In place of the "aggression-competition-reconciliation model" of primate sociality, the researchers offer a new theory that recognizes cooperation and affiliation as the species' primary social behaviors.
The new paradigm or model proposed by professors Paul Garber, from the University of Illinois, and Robert Sussman, from Washington University, is based on their extensive field research on primates. One of their criticisms of the dominant model, which has focused on competition and aggression to the virtual exclusion of cooperation and affiliation, concerns the database that has been used to test theories of primate sociality.
Until now, "data on the contexts and functions of affiliative, cooperative and agonistic behaviors in wild primates have been extremely limited," Garber and Sussman wrote in an abstract prepared before the AAAS meeting.
In order to illustrate the problems inherent in the dominant model, the primatologists explored "a basic question of primate sociality, namely, how much time do diurnal, group-living primates spend in social behavior, and how much of this time is affiliative and agonistic?" What they found with regard to social behavior in group-living prosimians, New and Old World monkeys and apes is that most primate species devote only 5 to 10 percent of their "activity budget" to social interactions.
Their data also indicate that rates of aggression are "extremely low, normally less than 1 percent of the activity budget." "Affiliative" behaviors, on the other hand, are 10 to 20 times more common.
The researchers explain that their new model examines the effects of group size on the costs and benefits of primate sociality, and "provides a proximate explanation of how primates live in relatively stable, peaceful groups, and solve the problems of everyday life in such a generally cooperative fashion."
Driving their research is the concern that "some authors have accepted a competition-aggression-reconciliation paradigm as a default explanation of primate social and mating systems without critically evaluating its assumptions or appropriately testing alternative hypotheses." As Garber and Sussman see it, two major theoretical problems surround that sociobiologically based model.
First, the paradigm assumes that competition is the main driving force behind both agonistic and affiliative social behavior.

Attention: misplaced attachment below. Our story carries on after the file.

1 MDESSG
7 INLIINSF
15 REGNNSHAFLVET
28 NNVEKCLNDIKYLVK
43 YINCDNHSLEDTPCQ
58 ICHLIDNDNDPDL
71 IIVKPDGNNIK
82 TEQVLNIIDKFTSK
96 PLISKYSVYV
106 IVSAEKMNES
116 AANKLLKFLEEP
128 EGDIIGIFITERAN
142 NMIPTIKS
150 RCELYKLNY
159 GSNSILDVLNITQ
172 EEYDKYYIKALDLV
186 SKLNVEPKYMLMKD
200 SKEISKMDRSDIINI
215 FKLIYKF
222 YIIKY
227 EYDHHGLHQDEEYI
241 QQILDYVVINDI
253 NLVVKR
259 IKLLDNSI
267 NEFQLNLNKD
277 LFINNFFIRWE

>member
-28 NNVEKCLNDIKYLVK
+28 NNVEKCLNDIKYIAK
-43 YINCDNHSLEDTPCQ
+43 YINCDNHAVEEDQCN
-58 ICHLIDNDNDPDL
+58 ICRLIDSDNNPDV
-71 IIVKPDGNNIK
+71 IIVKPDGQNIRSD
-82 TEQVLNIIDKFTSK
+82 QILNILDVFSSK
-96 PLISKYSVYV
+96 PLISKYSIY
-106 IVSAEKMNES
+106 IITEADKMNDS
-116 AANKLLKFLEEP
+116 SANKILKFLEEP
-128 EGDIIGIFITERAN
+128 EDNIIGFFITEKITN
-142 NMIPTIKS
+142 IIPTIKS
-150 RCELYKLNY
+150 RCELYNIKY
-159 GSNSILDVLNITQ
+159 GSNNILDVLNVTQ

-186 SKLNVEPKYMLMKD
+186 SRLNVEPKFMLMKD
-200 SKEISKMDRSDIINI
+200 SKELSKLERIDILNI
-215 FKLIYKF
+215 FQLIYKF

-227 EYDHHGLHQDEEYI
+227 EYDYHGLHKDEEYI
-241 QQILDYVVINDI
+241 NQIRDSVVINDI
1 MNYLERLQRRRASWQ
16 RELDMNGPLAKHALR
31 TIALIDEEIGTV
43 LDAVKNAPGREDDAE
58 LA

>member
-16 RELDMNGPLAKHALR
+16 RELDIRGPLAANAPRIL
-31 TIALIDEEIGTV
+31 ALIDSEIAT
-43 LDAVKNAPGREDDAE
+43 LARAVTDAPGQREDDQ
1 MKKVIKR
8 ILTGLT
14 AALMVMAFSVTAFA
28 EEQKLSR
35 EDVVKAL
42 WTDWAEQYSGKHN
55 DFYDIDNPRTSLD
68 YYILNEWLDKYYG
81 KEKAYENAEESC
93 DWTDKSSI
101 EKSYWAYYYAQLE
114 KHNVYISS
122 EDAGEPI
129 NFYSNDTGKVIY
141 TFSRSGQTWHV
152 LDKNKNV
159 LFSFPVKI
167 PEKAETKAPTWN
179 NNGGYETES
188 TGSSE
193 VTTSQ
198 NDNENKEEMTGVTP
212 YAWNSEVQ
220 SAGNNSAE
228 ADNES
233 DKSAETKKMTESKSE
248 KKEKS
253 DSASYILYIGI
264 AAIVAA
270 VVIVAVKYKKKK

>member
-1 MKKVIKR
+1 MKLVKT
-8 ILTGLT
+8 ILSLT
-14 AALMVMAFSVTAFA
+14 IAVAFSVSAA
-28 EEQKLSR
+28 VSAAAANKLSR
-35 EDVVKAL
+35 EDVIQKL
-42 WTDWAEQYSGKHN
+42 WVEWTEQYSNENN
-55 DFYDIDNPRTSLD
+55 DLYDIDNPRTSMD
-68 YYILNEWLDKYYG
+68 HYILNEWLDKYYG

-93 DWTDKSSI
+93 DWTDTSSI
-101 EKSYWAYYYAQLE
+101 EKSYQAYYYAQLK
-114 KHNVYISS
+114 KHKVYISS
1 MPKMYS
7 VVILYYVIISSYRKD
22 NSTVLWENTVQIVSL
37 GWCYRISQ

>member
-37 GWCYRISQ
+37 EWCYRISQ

"Certainly there is no question that affiliative, agonistic and competitive behaviors are a consequence of social life and present in all primate species," Garber and Sussman wrote. "However, there are reasons to believe that competition is not the main driving force of social behavior.
"Evolution proceeds at an extremely slow pace and, therefore, there is no justification to assume that we are observing dramatic evolutionary events in every population currently under study."
For example, experiments with thousands of generations of bacteria and fruit flies have demonstrated that rapid directional selection only occurs after serious environmental change; little change occurs once a population has adjusted to the environment.
"If we assume that interactions between individuals are neutral in relation to evolutionary phenomena at any particular point in time, then competition over food and mates may not be directly responsible for driving sociality. "Under this set of assumptions, the current sociobiological paradigm fails to explain the context, function and social tactics underlying affiliative and agonistic behavior.
"In other words," they wrote, "if the goal of a given behavioral interaction represents a proximate response to solve or avoid some immediate social or ecological problem, and not solely to pass on one's genes at the expense of fellow species, there must be other factors driving social behavior."
The second problem involves "an unstated assumption" of most models of primate competition, namely, that groups in the population quickly reach maximum size, and therefore the addition of even one or two new members, through births or migrations, results in significant costs in feeding competition, travel costs and increased aggression.
"If mechanisms exist such that groups in a population are maintained below maximum group size or group-carry capacity, then within group feeding, competition may not be a pervasive factor in driving primate sociality and individual reproductive success." Garber and Sussman argue that "behavioral flexibility" in primate foraging and social tactics is best explained as "a proximate decision-making response to current and changing social and ecological information." The bottom line is that "Cooperative and affiliative behaviors are considerably more common than agonistic behaviors in all primate species."